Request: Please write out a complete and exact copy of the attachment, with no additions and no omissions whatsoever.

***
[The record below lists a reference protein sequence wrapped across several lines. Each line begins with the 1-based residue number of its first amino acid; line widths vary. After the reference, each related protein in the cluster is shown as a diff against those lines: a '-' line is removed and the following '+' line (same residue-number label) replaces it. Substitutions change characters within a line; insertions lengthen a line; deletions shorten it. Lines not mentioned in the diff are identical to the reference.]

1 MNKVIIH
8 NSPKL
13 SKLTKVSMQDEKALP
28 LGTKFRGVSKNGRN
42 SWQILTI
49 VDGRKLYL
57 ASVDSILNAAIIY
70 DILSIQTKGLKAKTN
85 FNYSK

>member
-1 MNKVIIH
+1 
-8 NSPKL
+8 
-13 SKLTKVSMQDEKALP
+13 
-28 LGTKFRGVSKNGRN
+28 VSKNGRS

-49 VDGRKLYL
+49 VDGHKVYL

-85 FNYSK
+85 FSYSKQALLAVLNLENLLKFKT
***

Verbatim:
[The record below lists a reference protein sequence wrapped across several lines. Each line begins with the 1-based residue number of its first amino acid; line widths vary. After the reference, each related protein in the cluster is shown as a diff against those lines: a '-' line is removed and the following '+' line (same residue-number label) replaces it. Substitutions change characters within a line; insertions lengthen a line; deletions shorten it. Lines not mentioned in the diff are identical to the reference.]

1 MNKVIIH
8 NSPKL
13 SKLTKVSMQDEKALP
28 LGTKFRGVSKNGRN
42 SWQILTI
49 VDGRKLYL
57 ASVDSILNAAIIY
70 DILSIQTKGLKAKTN
85 FNYSK

>member
-1 MNKVIIH
+1 
-8 NSPKL
+8 
-13 SKLTKVSMQDEKALP
+13 
-28 LGTKFRGVSKNGRN
+28 VSKNGRS

-49 VDGRKLYL
+49 VDGHKVYL

-85 FNYSK
+85 FSYSKQALLAVLNLENLLKFKT